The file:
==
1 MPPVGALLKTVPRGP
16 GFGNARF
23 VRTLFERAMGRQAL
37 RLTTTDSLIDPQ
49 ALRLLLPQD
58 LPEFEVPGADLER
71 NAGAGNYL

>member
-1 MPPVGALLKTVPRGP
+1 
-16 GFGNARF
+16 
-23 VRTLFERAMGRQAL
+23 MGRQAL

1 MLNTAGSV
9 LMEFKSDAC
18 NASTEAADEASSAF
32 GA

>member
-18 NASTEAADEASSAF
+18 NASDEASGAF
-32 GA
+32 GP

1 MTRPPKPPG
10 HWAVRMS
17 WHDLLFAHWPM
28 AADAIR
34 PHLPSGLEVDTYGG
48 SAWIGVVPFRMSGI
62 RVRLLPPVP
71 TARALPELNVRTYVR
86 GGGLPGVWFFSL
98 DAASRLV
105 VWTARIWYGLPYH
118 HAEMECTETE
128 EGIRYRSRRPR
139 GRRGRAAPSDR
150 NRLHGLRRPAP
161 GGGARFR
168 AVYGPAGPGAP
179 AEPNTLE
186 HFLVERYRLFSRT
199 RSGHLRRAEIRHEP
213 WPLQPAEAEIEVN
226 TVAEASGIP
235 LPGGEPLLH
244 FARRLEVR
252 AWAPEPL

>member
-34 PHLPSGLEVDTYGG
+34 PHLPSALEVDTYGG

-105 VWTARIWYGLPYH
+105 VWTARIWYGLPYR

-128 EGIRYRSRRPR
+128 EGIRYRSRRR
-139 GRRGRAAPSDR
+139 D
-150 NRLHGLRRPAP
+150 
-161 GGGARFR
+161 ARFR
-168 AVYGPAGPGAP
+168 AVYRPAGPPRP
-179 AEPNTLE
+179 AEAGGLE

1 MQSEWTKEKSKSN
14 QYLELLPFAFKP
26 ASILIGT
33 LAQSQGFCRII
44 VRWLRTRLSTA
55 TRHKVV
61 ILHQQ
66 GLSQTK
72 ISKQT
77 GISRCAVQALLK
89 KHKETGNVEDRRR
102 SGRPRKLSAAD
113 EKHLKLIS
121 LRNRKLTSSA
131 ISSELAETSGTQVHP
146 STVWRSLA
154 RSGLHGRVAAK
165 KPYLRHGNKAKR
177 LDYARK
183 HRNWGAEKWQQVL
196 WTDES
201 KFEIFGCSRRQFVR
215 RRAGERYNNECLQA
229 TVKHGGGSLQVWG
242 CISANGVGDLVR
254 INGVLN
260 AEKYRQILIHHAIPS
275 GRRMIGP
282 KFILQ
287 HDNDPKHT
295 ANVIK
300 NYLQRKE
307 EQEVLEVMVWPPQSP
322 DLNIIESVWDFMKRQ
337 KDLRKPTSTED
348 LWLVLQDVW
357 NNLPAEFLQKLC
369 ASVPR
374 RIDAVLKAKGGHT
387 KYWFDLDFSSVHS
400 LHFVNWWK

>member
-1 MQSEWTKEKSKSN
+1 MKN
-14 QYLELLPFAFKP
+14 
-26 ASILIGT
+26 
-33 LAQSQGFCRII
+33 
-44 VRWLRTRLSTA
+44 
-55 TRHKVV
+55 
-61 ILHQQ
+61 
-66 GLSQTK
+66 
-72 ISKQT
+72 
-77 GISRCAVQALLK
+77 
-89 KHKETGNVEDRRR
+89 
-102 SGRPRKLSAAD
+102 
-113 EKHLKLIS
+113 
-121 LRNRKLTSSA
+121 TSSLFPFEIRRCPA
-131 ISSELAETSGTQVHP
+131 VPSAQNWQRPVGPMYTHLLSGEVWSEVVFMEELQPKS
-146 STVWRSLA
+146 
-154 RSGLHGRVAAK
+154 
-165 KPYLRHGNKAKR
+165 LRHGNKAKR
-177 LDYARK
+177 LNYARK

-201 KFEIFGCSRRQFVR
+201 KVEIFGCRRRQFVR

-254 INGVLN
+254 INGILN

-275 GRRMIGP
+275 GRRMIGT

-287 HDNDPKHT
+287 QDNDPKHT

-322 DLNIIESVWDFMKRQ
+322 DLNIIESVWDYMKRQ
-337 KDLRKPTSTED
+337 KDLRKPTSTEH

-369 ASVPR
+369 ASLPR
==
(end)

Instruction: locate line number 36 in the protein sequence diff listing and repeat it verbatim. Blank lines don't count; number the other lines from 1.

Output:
128 EGIRYRSRRPR